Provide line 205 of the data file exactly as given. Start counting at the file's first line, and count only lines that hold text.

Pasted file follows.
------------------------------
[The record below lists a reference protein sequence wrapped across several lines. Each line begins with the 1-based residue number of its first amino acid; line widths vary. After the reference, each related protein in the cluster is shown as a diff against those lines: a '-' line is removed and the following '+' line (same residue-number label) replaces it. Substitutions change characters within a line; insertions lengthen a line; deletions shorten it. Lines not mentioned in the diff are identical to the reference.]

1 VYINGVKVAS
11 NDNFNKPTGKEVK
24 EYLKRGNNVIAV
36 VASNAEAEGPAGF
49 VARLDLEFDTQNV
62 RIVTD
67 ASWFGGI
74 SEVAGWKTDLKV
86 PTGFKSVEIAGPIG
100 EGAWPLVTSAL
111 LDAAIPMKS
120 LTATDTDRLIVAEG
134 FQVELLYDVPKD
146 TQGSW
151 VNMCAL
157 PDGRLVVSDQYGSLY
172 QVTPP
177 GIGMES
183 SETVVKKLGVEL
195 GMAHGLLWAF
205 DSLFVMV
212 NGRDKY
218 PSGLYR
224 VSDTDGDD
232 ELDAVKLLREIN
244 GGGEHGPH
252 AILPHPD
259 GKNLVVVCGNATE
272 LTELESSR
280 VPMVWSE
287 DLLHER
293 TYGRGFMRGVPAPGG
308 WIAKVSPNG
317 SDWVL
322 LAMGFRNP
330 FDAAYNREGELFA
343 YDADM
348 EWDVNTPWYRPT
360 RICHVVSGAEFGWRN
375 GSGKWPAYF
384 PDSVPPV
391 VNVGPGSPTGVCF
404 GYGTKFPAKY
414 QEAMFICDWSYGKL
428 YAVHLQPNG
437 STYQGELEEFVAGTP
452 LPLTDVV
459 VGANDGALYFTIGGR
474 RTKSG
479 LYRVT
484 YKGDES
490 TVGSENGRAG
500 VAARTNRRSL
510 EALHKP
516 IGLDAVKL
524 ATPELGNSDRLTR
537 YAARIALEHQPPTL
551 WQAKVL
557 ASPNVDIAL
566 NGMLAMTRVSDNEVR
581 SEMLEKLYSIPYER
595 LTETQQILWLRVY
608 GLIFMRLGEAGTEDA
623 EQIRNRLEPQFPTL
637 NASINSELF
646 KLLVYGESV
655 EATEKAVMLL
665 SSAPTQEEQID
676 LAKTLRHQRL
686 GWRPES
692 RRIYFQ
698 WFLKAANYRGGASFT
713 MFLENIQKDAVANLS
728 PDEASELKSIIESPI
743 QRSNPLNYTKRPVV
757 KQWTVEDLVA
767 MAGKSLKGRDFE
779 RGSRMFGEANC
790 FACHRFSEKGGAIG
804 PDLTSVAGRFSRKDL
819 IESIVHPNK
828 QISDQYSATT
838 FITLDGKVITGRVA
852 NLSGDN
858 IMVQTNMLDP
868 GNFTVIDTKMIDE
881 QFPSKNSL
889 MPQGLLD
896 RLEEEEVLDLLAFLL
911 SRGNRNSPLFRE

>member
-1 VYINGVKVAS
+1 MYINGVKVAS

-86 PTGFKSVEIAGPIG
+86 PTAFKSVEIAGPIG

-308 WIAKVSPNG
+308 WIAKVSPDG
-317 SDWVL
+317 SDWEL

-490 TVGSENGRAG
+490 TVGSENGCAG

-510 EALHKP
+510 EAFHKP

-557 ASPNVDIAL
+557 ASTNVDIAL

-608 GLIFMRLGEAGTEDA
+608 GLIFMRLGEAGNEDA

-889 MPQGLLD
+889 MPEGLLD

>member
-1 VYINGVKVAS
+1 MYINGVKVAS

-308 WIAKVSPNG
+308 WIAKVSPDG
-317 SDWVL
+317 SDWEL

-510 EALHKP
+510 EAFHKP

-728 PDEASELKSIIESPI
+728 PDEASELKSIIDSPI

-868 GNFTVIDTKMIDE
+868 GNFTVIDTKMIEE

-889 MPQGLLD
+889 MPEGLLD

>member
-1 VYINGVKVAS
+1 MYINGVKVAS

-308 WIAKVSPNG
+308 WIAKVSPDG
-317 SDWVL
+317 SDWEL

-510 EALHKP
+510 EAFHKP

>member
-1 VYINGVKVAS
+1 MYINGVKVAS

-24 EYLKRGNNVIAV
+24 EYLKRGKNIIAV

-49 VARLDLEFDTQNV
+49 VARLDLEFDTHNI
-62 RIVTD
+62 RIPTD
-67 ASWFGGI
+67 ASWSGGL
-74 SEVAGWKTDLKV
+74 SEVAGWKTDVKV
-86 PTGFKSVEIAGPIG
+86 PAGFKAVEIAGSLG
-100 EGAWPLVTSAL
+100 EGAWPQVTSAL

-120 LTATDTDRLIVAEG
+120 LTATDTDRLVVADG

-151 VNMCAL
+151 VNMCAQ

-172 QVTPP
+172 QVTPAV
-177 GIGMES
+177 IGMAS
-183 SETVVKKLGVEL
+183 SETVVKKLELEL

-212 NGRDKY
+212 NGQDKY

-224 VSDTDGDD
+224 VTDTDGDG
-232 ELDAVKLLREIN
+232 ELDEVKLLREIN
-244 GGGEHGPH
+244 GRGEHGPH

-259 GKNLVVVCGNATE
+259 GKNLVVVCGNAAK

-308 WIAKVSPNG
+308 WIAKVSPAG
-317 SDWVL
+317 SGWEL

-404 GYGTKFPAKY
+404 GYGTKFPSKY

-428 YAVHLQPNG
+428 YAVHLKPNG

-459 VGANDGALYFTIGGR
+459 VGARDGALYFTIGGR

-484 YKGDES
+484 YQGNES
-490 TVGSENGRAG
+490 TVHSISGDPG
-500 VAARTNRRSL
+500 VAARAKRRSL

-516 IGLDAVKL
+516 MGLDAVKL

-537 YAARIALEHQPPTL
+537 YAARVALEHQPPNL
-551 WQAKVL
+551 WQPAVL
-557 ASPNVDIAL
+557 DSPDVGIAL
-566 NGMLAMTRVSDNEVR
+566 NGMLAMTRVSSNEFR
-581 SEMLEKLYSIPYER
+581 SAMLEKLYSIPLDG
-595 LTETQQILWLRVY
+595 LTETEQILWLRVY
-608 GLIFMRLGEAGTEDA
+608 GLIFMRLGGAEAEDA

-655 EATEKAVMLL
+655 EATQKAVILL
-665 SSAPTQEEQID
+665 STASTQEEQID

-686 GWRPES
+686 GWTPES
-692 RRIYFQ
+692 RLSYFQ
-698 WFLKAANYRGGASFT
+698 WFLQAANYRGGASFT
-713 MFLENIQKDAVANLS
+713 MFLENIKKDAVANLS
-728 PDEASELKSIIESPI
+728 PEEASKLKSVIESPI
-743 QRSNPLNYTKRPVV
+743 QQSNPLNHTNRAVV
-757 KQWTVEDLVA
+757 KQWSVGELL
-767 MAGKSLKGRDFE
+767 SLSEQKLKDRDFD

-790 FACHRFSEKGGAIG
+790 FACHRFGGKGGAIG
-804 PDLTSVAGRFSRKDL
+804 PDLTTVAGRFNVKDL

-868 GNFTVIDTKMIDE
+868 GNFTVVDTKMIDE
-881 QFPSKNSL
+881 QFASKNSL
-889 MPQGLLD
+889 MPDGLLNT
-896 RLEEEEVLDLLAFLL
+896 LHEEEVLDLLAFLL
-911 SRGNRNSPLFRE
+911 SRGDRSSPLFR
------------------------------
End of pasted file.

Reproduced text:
+655 EATQKAVILL